How to cite personal communication in APA?

Time to read: 6 Minutes
personal communication apa

APA is a style or format for structuring essays or research papers in academic writing. The role of APA is to show the reader or professor the exact source of the content in your paper. According to this style’s guidelines, personal communication is not cited like the other types of content.

This write-up provides you with a guide for citing personal communication APA.

FAQs: How to cite personal communication in APA?

The following are some of the most commonly asked questions regarding how to cite an interview or personal communication APA:

Sources that are not recoverable by readers are referred to as personal communication in APA. These include private emails, texts, direct messages, personal interviews, lectures, live speeches, and telephone conversations, to name a few.

Communications or information from undocumented sources can also be cited as a personal communication in APA.

Unlike other references, personal communication APA cannot be retrieved. Therefore, they are not usually included in the reference list, but only cited in the text. You can cite personal communication content using the initials and surname of the communicator and the exact date of the communication.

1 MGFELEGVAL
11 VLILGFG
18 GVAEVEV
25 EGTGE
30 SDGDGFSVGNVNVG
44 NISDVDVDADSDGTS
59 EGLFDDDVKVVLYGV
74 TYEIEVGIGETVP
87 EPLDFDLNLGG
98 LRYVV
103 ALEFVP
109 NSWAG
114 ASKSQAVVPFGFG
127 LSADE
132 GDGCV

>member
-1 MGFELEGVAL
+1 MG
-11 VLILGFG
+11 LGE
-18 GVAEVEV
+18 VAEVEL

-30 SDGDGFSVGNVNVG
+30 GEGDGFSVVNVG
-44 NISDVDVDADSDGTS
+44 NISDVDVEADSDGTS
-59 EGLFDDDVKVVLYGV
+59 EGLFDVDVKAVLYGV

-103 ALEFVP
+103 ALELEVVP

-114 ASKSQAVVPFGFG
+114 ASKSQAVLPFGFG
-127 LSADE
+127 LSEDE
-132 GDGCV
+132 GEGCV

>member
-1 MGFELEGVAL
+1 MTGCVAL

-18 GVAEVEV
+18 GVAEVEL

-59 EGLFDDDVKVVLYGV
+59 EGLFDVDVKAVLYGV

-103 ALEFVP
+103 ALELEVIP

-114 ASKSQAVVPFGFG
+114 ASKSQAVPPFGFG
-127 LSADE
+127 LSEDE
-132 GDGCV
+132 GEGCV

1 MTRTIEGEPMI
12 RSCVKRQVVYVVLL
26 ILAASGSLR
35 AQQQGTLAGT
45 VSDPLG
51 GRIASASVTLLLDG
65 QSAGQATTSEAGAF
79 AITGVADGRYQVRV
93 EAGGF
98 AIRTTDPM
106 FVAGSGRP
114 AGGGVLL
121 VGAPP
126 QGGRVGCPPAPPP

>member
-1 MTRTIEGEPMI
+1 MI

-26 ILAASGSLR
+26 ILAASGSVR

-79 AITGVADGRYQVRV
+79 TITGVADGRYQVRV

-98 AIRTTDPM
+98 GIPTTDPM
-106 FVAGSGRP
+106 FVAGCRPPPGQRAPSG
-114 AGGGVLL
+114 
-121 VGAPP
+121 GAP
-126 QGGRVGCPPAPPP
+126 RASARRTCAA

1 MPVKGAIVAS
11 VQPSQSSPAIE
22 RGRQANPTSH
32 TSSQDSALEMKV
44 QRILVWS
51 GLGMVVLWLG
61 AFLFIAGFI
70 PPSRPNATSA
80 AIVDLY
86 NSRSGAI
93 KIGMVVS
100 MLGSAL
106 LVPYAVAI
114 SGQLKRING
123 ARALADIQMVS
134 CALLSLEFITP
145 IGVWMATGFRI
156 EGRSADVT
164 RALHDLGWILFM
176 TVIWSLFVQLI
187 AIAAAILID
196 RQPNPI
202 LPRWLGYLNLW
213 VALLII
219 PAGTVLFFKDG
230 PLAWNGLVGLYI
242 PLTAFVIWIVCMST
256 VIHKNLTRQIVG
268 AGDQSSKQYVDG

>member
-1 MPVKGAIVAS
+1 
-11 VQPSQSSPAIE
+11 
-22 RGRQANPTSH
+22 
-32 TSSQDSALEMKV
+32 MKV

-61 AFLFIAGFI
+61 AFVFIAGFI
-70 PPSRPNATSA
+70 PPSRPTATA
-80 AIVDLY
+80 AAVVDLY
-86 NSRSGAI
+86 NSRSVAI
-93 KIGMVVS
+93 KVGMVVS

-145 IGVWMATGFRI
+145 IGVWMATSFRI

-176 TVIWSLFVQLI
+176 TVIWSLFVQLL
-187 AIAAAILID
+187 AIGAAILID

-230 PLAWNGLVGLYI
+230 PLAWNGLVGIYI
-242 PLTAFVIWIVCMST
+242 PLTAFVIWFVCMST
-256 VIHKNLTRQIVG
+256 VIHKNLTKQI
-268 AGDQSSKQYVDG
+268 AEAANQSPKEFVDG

The straightforward answer to this question is NO. You should not include personal communication APA in your reference list, since the readers cannot access the source of information. Instead, personal communication is usually cited in the text.

The format for citing personal communication APA is relatively easy. All you have to do is indicate the initials and surname of the source, followed by the date when the information was delivered to you.

Note: The citation must be placed right after the quote. Personal communication can also be paraphrased.

Personal communication: Definition

In academic writing, personal communication is defined as works that readers cannot recover. This means that the reader cannot access the data other than what is presented in the document.

You can also use personal communication citation when you cannot provide a recoverable source. Personal communication can also be content from sources that have not been published formally or are only available to a particular group of people.

Examples of private communications: emails, text messages, online messages or chats, telephone conversations, one-on-one interviews, live speeches, unrecorded lectures, personal letters and notes.

How to cite personal communication?

When using the APA referencing format, you do not usually include personal communication in the reference list at the end. As already explained above, this is because the given information cannot be accessed or recovered by the readers. Instead, you have to use in-text citation. The format for citing personal communication is pretty straightforward – just add the initials and surname of the communicator and the date of the communication.

Below you can find a few examples of personal communication citation in APA:


J. Michaelson (Personal communication, September 4, 2019) stated that students need to understand the value of referencing in academic and research papers.


In the example above, the citation comes before the information. However, you can also have it the other way, as in the following example:


Referencing your sources in research papers is a mandatory requirement (J. Martin, personal communication, February 19, 2017).